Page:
The image of a young, lifeless, Syrian boy – now named as Aylan Kurdi – lying face down on the beach, his death the result of his family’s desperate attempt to reach Greece by boat, has thrown into sharp relief the human cost of the European Migrant Crisis.
Yet a seemingly unequivocal humanitarian issue has split public opinion, and opened a fissure in European politics.
Politicians broadly occupy two camps: on the one hand, there are those who believe this to be a solely humanitarian crisis, which should therefore be managed with exceptional humanitarian procedures such as a distribution of refugees, bypassing the Dublin system. On the other hand, there are those convinced that a proportion of these refugees are in fact economic migrants, and therefore pose a political challenge instead.
Those in the ‘political camp’ include the leaders of Slovakia, Hungary and Poland, who have said that their capacity to take in refugees extends only, or preferably, to Christians and not Muslims.
Also making it political is David Cameron. As Angela Merkel rallies Europe to reach an accord that will maintain the values of “universal civil rights”, Cameron has reiterated his stance that accepting “more and more refugees” will not solve the problem. The result of this unwillingness by European leaders to take their share of those arriving is what we are reading about in our newspapers, and watching on our televisions.
Apart from denouncing any idea that the UK would accept more refugees, our government has failed to share any potential solutions to the crisis. In recent days, Shadow Home Secretary Yvette Cooper has proposed that the UK could accept up to 10,000 refugees, if local authorities were willing to take on 10 families each – but there has been a general dearth of astute leadership from government and the opposition alike. Why?
Cameron is well aware of how politically sensitive this issue is: a week ago, official figures showed that net migration to the UK had increased by 40% from last year to 330,000 people. It is now four years since Cameron pledged to bring immigration down to the tens of thousands and he has failed, inevitably, in that endeavour. Alongside this, poll after poll tells us that immigration is a leading concern for voters.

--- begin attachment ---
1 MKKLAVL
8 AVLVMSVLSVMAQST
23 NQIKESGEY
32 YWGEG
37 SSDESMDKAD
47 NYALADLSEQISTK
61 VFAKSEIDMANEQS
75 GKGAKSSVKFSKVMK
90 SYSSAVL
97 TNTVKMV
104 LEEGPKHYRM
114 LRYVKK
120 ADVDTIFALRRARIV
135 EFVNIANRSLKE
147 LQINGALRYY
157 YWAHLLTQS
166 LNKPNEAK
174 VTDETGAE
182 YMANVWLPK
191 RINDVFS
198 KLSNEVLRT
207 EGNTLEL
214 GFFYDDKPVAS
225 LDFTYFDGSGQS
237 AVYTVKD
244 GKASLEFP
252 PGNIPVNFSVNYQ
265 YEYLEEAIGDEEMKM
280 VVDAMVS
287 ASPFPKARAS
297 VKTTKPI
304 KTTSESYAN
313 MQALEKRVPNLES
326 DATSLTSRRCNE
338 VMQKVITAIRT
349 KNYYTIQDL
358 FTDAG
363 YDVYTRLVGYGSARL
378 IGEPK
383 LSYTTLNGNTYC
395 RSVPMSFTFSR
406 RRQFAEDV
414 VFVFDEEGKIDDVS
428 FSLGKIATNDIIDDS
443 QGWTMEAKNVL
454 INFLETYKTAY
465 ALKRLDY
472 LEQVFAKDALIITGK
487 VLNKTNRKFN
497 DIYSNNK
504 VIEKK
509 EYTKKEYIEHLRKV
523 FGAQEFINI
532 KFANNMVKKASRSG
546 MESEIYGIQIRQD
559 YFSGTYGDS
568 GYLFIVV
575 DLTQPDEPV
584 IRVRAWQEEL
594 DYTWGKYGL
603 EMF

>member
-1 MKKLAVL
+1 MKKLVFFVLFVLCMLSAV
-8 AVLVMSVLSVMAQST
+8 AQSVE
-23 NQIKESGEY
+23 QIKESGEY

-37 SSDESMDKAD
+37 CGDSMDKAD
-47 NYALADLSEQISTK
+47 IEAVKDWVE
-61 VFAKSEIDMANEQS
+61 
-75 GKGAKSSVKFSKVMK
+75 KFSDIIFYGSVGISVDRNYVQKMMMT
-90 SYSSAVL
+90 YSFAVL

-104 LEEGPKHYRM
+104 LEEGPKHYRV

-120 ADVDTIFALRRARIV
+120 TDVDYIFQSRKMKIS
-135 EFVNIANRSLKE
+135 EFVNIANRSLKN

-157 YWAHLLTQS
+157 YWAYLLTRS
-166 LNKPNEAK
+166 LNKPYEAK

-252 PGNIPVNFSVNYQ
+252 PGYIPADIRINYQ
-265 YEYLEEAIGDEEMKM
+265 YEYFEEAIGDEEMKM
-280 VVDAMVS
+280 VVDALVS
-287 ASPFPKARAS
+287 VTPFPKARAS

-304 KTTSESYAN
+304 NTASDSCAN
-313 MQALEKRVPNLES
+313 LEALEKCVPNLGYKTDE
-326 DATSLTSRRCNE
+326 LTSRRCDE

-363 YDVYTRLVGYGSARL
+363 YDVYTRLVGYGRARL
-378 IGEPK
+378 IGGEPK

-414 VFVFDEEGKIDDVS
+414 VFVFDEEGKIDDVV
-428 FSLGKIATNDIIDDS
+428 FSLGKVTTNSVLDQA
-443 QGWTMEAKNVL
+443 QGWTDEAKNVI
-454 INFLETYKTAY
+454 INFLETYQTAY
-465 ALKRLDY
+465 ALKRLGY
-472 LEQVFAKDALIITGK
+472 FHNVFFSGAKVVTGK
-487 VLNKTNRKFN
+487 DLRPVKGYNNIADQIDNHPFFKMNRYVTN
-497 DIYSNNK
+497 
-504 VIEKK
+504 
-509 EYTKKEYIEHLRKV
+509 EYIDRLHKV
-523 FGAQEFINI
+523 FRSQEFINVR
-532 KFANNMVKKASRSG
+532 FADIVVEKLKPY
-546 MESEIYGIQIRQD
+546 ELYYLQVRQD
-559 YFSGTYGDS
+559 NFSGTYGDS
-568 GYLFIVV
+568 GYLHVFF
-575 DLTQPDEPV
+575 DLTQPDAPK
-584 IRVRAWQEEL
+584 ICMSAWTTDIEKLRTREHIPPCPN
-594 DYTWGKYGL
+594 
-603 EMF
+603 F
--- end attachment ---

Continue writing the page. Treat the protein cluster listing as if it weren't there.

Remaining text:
The current UK political climate has rendered politicians afraid to distinguish between those seeking asylum and those ‘just’ seeking a better life as economic migrants, lest they appear out of touch with the electorate. David Cameron and Theresa May are deliberately conflating the two. They are shirking the UK’s responsibility for political reasons, to avoid both dissension within the Conservative party, and disapproval from sections of the public and the media.
How many more deaths will it take, before Cameron makes this differentiation loudly and clearly? These people are coming from countries such as Syria and Eritrea; countries where there is devastating conflict and ethnic strife – the rhetoric about economic migrants from these areas cannot be sustained. Must the UK relinquish its long-held tradition of upholding humanitarian rights, in the hope of achieving short-term, domestic political acceptance?
If our prime minister’s decision must be political rather than humanitarian, perhaps the best we can hope for is a shift in priorities. Some have suggested that Cameron may have to concede and accept more refugees in order to garner further support amongst EU leaders to push through his treaty reforms, particularly on the free movement of people. On this, Austrian Chancellor Werner Faymann’s words are telling: “When I think of the British, who have their own catalogue of demands, why should we do anything for them? Solidarity is not a one-way street”. Quite.
One thing is certain: children like three-year-old Aylan Kurdi will continue to die if European leaders don’t heed Angela Merkel’s call, and David Cameron should be leading by example.